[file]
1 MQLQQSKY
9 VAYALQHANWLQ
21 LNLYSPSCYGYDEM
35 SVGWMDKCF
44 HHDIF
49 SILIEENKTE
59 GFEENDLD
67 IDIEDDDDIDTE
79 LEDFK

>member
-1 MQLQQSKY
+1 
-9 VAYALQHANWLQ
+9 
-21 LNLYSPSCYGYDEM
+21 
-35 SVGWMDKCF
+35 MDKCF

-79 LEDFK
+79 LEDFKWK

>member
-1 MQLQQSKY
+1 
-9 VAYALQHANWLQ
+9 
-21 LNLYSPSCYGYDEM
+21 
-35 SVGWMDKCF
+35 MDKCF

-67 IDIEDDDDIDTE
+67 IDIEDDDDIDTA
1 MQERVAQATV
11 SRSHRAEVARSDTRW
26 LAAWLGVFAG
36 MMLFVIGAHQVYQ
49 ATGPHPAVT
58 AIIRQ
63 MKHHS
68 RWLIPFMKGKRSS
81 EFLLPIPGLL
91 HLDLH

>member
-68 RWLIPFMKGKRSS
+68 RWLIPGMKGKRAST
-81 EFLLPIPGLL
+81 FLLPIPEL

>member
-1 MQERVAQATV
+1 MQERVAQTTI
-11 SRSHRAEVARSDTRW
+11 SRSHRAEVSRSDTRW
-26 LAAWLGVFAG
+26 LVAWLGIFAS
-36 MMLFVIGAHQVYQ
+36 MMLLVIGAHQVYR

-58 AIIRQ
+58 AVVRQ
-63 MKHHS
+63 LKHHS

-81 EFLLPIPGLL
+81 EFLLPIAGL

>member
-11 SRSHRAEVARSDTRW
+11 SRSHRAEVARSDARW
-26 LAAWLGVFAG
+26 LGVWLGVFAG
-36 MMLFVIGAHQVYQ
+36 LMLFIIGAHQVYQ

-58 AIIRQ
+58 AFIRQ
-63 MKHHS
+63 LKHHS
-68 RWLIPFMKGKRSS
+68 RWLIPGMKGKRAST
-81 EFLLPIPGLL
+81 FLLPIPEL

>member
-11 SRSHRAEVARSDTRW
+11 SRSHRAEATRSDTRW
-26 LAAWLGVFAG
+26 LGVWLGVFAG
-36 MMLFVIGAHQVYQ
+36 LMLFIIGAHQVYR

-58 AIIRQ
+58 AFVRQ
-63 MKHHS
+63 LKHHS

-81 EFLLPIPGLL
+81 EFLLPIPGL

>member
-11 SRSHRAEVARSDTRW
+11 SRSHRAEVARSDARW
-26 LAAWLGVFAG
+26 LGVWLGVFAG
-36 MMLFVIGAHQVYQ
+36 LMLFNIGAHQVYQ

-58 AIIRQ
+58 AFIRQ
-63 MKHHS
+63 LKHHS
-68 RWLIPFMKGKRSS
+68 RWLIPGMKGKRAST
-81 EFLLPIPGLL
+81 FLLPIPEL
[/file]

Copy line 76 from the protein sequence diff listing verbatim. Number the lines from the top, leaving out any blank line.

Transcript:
+81 FLLPIPEL